Sound is always a challenge in an outdoor space, and we tested ideas for headphones and discussed how we might make these work in the context of the story, weighing up the benefits of isolation for audience members, with the experience of hearing and feeling the site. We are interested in augmenting the weather using sensors, with sun and wind influencing the sound score, and text being layered and perspectives shifted to give a sense of timelessness. 

There are so many layers of stories on the site, and we want to acknowledge that, and to add the stories we've collected from our visit to the barracks, and the myth of Penelope and Odysseus. We are trying to create a performance in which the mythological sits alongside and echoes real lived emotions of waiting for a loved one to return from war, intermingled with the history of the site and the modern occupants - the dogwalkers and sunseekers who will undoubtedly become part of the performance through their presence and curiosity. Through our explorations we have clear ideas now of the basic structure of the performance, the costumes, and which parts of the site we want to use. We have a suggestion of what it might sound like, and we have begun thinking about access and infrastructure. 

We completed the week with a sharing to a small audience, who helped us explore possible journeys through the site and tested some of our ideas for gentle audience interaction. Thanks to everyone who came and shared their thoughts and impressions of the site and our responses to it. We are also very grateful for the support of Waleslab in helping us to realise our ideas and to dream of what seemed impossible, and to the rangers at the Glamorgan Heritage Centre for making us feel so welcome and putting up with our somewhat bizarre exploits, and to the regular beachgoers who shared their smiles and stories with us.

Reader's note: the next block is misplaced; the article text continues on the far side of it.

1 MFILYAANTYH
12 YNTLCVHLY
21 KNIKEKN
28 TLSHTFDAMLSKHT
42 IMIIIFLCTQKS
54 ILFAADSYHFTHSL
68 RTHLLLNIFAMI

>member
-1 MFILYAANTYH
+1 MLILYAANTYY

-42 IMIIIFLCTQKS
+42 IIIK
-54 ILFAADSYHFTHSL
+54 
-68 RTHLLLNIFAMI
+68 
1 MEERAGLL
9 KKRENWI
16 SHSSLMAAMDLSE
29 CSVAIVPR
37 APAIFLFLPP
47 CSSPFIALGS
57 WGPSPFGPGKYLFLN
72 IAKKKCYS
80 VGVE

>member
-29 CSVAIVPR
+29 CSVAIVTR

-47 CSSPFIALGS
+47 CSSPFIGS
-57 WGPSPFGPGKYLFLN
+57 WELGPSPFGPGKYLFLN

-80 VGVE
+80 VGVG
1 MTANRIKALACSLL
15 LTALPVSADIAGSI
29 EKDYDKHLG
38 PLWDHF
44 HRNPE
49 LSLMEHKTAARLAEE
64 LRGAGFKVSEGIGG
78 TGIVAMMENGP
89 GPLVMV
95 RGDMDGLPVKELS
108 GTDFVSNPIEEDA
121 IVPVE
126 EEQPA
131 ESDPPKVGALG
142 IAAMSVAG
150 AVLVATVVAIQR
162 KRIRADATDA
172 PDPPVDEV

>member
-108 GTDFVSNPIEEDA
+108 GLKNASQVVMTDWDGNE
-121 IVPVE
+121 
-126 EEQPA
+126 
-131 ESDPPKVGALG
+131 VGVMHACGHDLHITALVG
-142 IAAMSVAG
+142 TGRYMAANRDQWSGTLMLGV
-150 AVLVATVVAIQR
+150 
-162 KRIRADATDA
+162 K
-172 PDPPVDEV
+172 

Now we have plenty of thinking and reflection to do, making sense of our notebooks and photographs, and developing the story we want to tell. We are interested in discovering more lived experiences of being a military child or spouse, and we hope to connect with the local military community at St Athan. We would love to hear from anyone who has experienced a partner or parent being away at war, and in time, we'll be developing this aspect of the piece through workshops and conversations, and the opportunity to be involved in what we are making. If you'd like to get in touch, or find out more about the project, please email hello@breadandgoose.co.uk

Thanks for reading! 

Alison (on behalf of Bread & Goose)

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Comment by Alison Neighbour on March 14, 2016 at 14:05

We did have a wonderful week - thank you! Hope your sharing on Friday went well? We were thinking of you!

Comment by Re-live on March 14, 2016 at 12:52

Hi Alison

Sounds like you had a wonderful week! Sorry we didn't manage to get down. Look forward to keeping in touch.